Jeremy Smith's blog

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Outdated HTML Guides

From outdated HTML guides

FILLED WITH OUTDATED guides for HTML and CSS, is the web-at-large more hazardous than helpful to the masses trying to learn how to design web pages?

We are guilty of hosting an outdated HTML guide. Check out the number one search result for html introduction. It's our very own Introduction to HTML 2.0. Don't get me wrong, though. This guide is very well written and was very useful. After all, it was done by Eric Meyer, author of Eric Meyer on CSS, while he worked at Case Western. And, at the time of its publishing in January of 1995, it was a bleeding edge document.

But, these days, it's getting a little long in the tooth. And, while I am opposed to removing it, I think a nice section at the top of the page serving as a friendly pointer to more recent HTML help web resources would be very useful.

Molly suggests pointing users at Dave Shea's "Standards Resources for Beginners". That's not a bad idea. But, rather than expect someone to go hunting through the comments, I would just give them a pointer to W3Schools Online Web Tutorials. That link, I would imagine, will stay up to date into the foreseeable future; and has a wealth of documentation.

Sometimes, I feel bad thinking that a fledgling person trying to setup his or her first web site or just trying to get to the point of cutting their teeth on HTML for the first time... end up at the Case hosted tutorial and end up way more confused than they started.

Comments

  1. gravatar

    Yes indeed, it is outdated, but since Eric Meyer is now legendary, in fact a true css guru, I think I'll not be the one to make the decision to remove it!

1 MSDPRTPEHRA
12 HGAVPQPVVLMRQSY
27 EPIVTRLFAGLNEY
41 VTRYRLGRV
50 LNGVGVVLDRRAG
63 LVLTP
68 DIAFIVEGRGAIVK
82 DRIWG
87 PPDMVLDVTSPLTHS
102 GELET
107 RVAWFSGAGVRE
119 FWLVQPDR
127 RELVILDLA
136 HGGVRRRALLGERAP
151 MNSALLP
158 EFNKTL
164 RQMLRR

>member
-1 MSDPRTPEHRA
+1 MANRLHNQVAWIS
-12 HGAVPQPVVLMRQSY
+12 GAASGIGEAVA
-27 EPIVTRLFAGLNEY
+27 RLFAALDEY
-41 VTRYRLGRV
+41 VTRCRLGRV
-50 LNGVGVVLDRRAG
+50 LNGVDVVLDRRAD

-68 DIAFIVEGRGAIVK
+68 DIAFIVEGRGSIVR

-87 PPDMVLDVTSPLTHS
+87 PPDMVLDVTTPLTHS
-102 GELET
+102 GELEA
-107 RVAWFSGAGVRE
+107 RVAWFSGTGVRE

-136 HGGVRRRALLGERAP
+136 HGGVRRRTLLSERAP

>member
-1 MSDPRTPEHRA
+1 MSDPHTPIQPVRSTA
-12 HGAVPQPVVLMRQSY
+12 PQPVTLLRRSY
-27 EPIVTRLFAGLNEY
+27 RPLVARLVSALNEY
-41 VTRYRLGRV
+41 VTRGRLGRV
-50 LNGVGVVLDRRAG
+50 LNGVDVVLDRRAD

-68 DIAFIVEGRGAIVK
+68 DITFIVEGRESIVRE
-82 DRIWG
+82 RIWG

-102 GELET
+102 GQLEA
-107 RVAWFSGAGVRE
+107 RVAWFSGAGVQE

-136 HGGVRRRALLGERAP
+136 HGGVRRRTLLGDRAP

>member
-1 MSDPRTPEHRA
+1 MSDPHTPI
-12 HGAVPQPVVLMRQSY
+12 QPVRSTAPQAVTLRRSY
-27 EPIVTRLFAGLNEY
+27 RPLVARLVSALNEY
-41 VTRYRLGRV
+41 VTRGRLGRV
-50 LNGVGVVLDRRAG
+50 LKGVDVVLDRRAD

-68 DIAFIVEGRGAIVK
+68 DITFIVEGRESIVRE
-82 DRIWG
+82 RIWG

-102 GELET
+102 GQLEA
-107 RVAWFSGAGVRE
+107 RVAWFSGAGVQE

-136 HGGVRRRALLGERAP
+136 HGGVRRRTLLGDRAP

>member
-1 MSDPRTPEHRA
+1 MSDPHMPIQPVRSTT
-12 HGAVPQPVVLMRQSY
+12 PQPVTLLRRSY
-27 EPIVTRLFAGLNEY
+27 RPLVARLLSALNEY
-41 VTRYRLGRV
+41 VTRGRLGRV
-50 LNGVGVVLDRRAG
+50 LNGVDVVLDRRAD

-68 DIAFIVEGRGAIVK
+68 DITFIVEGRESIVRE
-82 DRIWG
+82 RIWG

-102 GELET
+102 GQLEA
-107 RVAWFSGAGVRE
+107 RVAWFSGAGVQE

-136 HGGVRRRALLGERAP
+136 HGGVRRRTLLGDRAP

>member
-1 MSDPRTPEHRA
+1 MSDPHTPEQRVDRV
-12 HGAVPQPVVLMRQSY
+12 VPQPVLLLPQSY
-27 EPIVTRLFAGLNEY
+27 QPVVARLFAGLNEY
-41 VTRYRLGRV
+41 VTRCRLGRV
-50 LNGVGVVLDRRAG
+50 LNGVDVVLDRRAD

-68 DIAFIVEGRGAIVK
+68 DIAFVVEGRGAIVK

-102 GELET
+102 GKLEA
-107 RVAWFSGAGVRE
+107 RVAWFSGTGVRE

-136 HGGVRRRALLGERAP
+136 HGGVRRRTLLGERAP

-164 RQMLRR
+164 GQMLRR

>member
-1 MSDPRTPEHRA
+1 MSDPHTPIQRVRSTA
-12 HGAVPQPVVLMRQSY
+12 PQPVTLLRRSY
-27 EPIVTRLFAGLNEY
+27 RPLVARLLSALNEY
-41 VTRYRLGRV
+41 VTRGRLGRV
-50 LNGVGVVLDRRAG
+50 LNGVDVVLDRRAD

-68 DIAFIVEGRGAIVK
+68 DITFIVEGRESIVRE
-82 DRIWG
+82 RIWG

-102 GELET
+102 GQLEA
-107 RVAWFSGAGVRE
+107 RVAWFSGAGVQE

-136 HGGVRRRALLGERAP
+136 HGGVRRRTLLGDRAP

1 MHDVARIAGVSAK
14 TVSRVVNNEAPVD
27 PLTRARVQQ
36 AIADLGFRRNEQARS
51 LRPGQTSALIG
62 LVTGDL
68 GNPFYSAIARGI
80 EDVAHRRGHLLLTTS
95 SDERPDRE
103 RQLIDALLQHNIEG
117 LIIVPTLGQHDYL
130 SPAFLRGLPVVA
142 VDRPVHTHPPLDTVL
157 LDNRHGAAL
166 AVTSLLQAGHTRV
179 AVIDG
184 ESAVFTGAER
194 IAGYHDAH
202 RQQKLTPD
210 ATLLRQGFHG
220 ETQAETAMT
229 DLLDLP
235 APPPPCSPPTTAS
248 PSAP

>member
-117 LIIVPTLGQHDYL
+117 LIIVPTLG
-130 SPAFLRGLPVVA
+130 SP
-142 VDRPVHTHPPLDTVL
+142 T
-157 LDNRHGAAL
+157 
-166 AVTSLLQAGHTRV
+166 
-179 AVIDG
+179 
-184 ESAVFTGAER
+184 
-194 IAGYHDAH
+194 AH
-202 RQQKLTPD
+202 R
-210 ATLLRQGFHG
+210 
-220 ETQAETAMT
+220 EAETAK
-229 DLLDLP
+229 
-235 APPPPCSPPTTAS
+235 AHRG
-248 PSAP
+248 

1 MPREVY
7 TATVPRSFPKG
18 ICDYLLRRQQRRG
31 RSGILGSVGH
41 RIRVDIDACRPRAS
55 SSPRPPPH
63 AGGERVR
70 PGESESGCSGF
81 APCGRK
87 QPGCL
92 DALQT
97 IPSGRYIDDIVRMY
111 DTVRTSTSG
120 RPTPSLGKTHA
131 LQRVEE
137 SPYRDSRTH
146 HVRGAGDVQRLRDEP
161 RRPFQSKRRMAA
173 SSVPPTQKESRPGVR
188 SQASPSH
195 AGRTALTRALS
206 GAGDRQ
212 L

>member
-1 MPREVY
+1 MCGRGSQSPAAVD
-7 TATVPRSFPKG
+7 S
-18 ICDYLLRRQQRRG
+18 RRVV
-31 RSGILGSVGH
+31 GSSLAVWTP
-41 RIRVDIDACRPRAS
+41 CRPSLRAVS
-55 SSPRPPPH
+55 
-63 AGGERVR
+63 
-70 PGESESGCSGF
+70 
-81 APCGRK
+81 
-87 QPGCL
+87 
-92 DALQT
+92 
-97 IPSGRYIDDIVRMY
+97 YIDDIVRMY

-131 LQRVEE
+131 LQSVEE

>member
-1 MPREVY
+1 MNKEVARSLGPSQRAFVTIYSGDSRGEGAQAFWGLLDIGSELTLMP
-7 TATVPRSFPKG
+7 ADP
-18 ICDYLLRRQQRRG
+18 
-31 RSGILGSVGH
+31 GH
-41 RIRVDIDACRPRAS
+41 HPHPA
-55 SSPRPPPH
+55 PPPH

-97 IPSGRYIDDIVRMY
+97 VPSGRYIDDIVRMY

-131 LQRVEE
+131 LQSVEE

Of course, I agree, it could/should be edited, or noted on the page that we are keeping the document active with clear intentions for archived purposes only.

    That W3Schools link is a good one, but kind of overwhelming for a first timer. Are there any other good 'pure virgin' HTML tutorials that anyone knows of? Intro to: ?

    Kevin

  2. gravatar

    I think these are all good points and we obviously should add some new links for people, as well as indicate that this is something of an archival document. But given that it was Eric's I thought I'd go to the source. I've emailed him for his opinion, and I'll let you know how he responds.

  3. gravatar

    Why do we have to archive it? Doesn't archive.org do this for free?

  4. gravatar

    If an organization or individual finds a need to "archive" a copy of a web site, I would not rely solely on the Internet Archive to insure it will always be made available. If you do, you are at the mercy of their policies and future funding. Also, you must worry which version was archived and cannot make changes or notation as needed.

    Maybe that guide shored be added to Digital Case.